Area Forecast Discussion
Issued by NWS Dallas/Fort Worth, TX

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FXUS64 KFWD 171823 AAB

Area Forecast Discussion...UPDATED
National Weather Service Fort Worth TX
1223 PM CST Tue Jan 17 2017

/18Z TAFs/

Several challenges will exist throughout the 24-30 hour period of
the TAFs, including timing of rain, potential for thunder, and
cig trends after 00Z Wed.

Currently, VFR conditions will continue at DFW sites with an
increase of showers through early evening, as a strong shortwave
trough out west approaches the area. MUCAPE values are higher at
Waco with up to 250 J/KG versus less than a 100 J/KG here at DFW.
They`ve already had a few lightning strikes at Waco today and
feel as the shortwave trough approaches, lapse rates aloft should
steepen across all terminals with some marginal MUCAPE aloft. Will
carry VCTS at Waco from now through 09Z, while delaying the start
of VCTS at D/FW Metro terminals until this evening and lasting
through daybreak Wednesday.

Cigs should continue to come down beginning late today, but
especially tonight into Thursday morning, as isentropic ascent
increases in the lower levels and rainfall becomes more widespread.
Look for MVFR cigs to arrive by mid evening, then likely falling
into IFR at all airports after midnight. There may even be some
TEMPO LIFR at times during the pre-dawn through mid morning hours,
in between bouts of more sustained rainfall. Look for adjustments
to be made in successive TAF sets, as details become more clear.

Otherwise, north flow will persist at all terminals around or less
than 10 knots, including Waco. The warm sector will remained
confined closer to the TX coastline and across South TX, where an
inverted surface trough will be situated.



.PREV DISCUSSION... /ISSUED 406 AM CST Tue Jan 17 2017/
An active weather pattern will continue for the next 7-10 days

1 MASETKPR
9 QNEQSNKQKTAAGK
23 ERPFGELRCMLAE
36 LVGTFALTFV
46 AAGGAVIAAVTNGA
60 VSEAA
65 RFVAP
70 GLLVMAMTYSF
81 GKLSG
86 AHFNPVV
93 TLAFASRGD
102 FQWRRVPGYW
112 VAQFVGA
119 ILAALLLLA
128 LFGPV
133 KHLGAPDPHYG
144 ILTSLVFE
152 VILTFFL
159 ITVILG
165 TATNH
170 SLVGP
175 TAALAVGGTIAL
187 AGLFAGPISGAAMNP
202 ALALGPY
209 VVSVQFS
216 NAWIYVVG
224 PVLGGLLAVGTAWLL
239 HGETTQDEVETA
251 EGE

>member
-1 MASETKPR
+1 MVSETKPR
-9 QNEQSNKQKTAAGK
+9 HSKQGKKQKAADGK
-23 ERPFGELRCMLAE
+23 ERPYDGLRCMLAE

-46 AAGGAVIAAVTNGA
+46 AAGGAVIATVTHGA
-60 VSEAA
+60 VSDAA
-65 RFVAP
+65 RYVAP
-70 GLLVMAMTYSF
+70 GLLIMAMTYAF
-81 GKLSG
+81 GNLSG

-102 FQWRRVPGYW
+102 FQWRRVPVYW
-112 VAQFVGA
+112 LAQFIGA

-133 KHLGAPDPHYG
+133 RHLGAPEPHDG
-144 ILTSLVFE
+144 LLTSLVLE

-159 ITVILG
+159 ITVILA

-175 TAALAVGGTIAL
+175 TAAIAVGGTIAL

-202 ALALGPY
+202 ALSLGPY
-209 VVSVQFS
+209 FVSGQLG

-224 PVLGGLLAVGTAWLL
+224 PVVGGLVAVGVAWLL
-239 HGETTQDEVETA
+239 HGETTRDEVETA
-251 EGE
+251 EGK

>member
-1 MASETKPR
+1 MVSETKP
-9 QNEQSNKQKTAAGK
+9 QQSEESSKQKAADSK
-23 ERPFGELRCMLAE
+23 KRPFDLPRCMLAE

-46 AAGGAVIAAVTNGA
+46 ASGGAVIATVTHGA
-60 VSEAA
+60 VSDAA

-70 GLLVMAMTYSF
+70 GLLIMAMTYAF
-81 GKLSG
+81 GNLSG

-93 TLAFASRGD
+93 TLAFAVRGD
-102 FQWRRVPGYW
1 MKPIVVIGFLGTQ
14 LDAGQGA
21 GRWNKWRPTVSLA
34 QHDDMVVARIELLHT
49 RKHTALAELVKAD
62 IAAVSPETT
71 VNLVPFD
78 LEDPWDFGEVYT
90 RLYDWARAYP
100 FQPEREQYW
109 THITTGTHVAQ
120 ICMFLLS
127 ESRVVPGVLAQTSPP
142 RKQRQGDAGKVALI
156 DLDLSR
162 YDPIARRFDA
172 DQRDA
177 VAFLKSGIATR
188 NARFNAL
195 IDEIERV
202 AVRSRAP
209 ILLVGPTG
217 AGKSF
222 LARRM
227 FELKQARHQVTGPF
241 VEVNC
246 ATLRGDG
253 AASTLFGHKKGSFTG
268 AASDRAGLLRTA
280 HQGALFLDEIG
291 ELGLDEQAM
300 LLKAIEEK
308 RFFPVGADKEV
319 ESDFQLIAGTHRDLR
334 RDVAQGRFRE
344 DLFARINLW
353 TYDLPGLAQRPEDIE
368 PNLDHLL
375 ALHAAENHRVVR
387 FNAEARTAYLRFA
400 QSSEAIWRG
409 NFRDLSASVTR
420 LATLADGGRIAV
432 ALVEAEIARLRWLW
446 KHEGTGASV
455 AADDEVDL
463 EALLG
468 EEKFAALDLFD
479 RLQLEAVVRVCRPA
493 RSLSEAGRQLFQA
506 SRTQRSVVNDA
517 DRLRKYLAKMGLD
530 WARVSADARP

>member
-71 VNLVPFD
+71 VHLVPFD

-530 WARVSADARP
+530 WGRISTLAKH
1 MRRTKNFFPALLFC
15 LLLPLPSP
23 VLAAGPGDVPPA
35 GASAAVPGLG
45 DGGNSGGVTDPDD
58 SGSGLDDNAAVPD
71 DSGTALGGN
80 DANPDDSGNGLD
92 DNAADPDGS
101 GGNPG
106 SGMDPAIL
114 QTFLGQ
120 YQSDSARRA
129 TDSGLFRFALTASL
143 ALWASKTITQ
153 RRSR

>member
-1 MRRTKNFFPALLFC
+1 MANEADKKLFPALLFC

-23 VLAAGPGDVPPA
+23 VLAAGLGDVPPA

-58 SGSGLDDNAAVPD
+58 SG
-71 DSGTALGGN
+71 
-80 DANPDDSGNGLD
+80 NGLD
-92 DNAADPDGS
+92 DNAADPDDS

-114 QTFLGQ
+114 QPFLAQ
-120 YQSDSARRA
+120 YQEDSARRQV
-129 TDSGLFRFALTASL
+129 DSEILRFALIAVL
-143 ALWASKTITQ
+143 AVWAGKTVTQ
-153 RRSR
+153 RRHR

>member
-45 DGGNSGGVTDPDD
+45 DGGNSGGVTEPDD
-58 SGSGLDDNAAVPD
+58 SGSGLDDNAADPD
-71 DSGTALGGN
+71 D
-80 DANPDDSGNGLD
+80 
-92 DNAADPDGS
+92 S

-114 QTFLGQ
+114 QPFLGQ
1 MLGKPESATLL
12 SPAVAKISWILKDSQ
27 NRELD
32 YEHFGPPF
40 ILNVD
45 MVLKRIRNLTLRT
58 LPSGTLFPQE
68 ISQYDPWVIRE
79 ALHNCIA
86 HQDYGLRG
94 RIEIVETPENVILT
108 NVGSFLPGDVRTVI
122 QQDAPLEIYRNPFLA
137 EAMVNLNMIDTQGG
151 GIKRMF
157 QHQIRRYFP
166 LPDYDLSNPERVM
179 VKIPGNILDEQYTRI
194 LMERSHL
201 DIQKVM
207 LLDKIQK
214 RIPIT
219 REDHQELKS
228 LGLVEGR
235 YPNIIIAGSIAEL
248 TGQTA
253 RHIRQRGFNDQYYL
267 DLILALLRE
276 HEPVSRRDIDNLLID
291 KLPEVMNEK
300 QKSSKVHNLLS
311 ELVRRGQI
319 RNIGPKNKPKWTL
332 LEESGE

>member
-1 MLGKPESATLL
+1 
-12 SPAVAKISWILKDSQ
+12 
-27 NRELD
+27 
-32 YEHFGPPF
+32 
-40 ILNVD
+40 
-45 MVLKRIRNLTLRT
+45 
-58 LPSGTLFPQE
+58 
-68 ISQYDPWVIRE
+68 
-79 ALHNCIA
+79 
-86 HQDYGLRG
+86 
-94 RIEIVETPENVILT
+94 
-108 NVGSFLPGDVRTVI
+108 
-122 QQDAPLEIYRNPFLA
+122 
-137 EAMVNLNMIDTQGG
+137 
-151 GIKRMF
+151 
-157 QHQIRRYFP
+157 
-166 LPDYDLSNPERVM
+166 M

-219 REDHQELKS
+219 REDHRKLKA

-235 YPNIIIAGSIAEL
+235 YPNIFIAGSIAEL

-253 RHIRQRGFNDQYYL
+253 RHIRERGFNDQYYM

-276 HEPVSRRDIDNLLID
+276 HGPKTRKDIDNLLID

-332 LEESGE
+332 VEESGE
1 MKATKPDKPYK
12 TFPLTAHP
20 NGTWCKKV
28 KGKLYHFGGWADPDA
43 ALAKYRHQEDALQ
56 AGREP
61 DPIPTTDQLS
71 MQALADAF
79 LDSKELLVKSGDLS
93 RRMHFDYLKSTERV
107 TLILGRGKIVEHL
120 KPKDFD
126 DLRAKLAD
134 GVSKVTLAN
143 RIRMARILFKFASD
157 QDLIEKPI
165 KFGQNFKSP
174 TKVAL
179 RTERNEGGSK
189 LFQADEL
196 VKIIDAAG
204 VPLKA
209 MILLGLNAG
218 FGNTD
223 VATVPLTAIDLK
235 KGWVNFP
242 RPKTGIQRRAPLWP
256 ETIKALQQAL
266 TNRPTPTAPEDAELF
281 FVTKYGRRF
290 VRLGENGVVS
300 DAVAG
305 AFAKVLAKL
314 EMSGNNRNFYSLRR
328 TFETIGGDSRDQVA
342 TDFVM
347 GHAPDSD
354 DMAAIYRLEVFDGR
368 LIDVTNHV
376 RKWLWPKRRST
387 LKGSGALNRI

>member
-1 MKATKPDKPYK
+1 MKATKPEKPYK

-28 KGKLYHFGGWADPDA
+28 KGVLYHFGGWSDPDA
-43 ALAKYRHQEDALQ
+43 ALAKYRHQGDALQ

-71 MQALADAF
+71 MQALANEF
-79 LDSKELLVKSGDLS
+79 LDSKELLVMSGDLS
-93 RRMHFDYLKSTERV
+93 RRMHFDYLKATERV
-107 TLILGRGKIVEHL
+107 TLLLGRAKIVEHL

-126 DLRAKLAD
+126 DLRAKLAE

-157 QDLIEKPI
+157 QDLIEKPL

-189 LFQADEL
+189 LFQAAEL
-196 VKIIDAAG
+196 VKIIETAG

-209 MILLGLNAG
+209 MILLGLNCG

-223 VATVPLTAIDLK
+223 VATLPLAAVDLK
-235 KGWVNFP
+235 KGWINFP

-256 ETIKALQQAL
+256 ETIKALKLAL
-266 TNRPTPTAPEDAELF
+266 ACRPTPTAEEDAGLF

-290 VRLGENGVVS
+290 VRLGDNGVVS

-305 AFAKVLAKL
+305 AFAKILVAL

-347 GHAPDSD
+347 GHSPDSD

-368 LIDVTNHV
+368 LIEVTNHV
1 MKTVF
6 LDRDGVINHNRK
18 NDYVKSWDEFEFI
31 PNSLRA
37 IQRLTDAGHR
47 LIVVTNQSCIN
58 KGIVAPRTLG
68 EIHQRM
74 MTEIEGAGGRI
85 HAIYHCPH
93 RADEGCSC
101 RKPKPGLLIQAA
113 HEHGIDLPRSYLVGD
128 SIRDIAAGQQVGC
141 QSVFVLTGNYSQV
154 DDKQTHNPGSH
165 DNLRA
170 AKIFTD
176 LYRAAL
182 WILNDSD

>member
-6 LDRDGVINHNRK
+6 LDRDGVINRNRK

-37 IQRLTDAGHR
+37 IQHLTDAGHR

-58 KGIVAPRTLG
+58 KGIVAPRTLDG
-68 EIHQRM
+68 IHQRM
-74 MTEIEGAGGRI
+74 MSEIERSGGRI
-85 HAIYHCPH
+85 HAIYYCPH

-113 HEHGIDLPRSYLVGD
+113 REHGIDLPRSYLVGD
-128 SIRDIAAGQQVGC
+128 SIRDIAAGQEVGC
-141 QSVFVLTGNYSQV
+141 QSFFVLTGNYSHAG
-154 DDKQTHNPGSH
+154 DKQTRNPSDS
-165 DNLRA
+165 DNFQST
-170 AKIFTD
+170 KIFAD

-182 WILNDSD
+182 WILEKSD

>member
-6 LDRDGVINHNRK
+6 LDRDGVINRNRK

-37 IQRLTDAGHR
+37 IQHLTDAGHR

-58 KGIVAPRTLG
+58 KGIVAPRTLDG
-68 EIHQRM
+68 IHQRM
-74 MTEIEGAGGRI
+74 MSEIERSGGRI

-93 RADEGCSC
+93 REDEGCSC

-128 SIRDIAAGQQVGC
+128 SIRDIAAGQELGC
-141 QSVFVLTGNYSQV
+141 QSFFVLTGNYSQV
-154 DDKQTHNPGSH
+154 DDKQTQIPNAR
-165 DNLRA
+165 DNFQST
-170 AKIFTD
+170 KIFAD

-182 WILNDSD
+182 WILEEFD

with several chances for rain. Temperatures will remain above
normal, and there are no signs at this time that another
intrusion of arctic air is in store for at least the next 7-8

The next in a series of upper level disturbances that will move
through the Plains is currently located over Baja California. The
upper level low will dig a little further south this morning, and
then start moving northeast into New Mexico later today and
tonight. Isentropic lift ahead of this disturbance is already
generating showers this morning across our southern and eastern
counties with light rainfall accumulations. Showers and isolated
thunderstorms will slowly spread north today, mainly this
afternoon, as the upper level low starts to move northeast and
warm air advection and isentropic lift increase atop the shallow
cool layer at the surface in the wake of a cold front that moved
through yesterday. Numerous showers and thunderstorms are expected
tonight as the upper level low moves closer to the Southern
Plains, and model guidance suggests some heavy rainfall will be
possible which may result in some flood issues.

Much of the region was already saturated with 1-3 inches of
rainfall Sunday evening, and we know or suspect standing water
remains in many places, including our far southeast counties and
likely along the track of the lone supercell from Coryell County
into the DFW Metroplex. Showers and thunderstorms tonight are
expected to be efficient rainfall producers, but will also be
moving at a decent speed that may help to prevent widespread flood